Defra Secretary Michael Gove has rejected an EU proposal designed to prevent the UK from slashing environmental standards to gain a competitive advantage after Brexit.
Last week, the EU’s chief Brexit negotiator, Michel Barnier, attended an event in the European Parliament where he told MEPs the UK would have to sign a ‘non-regression clause’ as part of any future trade deal.
He claimed this would be needed in order to ensure a level playing field in future, citing the example of air pollution – an area where the EU has been pushing farmers to reduce their ammonia emissions.
“Reduced UK ambition on air pollution could result in neighbouring states Ireland, Belgium, France and the Netherlands needing up to 9 per cent more effort to reach their clean air objectives, with significant additional costs”, Mr Barnier said.
“This is why in the future relationship we should commit to no lowering of the standards of environmental protection.
“The agreement on the future relationship with the UK should include a non-regression clause.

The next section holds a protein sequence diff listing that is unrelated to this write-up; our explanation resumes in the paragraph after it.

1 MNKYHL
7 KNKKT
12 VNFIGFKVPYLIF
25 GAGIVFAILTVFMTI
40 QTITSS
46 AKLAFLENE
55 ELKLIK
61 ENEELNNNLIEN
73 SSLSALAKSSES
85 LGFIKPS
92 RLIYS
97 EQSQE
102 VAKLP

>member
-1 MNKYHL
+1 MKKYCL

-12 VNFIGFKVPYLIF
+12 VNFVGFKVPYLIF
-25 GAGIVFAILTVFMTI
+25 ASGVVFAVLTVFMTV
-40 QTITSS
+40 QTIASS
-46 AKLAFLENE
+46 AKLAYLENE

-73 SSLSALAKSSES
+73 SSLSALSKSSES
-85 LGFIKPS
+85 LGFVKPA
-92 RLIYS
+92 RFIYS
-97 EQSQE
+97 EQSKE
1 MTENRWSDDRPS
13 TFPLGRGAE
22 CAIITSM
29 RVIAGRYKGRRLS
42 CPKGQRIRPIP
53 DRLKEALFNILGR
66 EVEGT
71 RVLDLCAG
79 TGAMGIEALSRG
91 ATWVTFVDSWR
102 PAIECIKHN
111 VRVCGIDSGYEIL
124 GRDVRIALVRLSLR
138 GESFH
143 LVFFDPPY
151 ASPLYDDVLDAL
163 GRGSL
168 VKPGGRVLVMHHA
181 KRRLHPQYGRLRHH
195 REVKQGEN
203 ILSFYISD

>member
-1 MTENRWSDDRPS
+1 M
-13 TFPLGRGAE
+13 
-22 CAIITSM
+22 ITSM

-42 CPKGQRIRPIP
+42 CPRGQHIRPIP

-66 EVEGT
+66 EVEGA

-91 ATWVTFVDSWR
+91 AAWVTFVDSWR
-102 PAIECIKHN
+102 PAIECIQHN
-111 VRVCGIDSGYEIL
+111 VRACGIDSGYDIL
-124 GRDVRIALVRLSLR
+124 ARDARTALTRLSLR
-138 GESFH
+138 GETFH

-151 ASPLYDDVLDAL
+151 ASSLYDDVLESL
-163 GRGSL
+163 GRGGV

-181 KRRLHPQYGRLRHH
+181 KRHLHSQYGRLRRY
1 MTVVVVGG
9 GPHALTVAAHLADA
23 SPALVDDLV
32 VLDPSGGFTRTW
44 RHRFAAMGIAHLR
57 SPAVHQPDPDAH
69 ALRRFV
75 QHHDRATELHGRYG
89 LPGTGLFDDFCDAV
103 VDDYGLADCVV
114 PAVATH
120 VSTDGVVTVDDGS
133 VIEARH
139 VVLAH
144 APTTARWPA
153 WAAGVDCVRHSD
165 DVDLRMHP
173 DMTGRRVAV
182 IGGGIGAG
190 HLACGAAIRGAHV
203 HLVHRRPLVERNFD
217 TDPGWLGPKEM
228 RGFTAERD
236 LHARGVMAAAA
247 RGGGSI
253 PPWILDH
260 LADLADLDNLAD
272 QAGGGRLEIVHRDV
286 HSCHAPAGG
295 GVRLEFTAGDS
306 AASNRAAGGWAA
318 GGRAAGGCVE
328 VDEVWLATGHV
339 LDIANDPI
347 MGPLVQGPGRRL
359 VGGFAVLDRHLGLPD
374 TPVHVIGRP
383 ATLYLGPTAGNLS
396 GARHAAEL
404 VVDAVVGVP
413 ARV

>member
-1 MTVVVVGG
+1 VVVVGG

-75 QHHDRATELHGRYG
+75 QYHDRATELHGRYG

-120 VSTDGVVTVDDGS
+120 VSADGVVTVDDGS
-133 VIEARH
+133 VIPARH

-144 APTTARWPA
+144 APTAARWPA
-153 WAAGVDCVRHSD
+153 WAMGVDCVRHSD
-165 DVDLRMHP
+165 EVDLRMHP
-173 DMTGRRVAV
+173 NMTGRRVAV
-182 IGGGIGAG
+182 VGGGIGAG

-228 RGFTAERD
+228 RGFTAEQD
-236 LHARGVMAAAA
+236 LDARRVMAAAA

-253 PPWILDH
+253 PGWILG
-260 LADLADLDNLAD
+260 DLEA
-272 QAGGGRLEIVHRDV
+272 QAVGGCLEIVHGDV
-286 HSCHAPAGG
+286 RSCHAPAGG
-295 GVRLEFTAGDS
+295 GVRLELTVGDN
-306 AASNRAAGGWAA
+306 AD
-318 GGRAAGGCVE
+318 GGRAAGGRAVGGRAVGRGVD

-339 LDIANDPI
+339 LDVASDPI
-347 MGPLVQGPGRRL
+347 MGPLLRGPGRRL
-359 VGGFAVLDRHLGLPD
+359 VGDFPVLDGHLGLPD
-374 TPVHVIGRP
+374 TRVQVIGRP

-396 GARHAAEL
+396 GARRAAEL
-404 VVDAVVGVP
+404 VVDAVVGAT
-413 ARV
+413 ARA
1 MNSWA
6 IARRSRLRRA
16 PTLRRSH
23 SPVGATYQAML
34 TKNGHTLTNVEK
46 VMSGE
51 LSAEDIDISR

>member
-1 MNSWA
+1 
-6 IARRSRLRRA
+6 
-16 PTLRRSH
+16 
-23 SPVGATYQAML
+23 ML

“This can be inspired by the CETA [Canada trade deal] or Japan provisions, but this will need to go further. It should prevent any reduction of the key pre-Brexit standards.”
When giving evidence to MPs on the Environmental Audit Committee yesterday, Mr Gove made clear he would not support this kind of clause, though he conceded it would be a matter for negotiation.
“The non-regression clause, in essence, is a means of the EU giving itself potential control over domestic legislation”, he said.
“I do not think that is necessary. I think it goes against the spirit of taking back control, and it is up to the Government and Parliament to demonstrate in the future it will not be necessary.
“The ultimate logic is if I accepted we needed Michel Barnier, or indeed anyone appointed by the Commission, to judge whether or not we were up to snuff in these areas, that would be to subcontract the Government’s responsibility.”
There is a risk that unless the UK agrees to this kind of non-regression clause, other EU member states could vote down the whole future trade deal.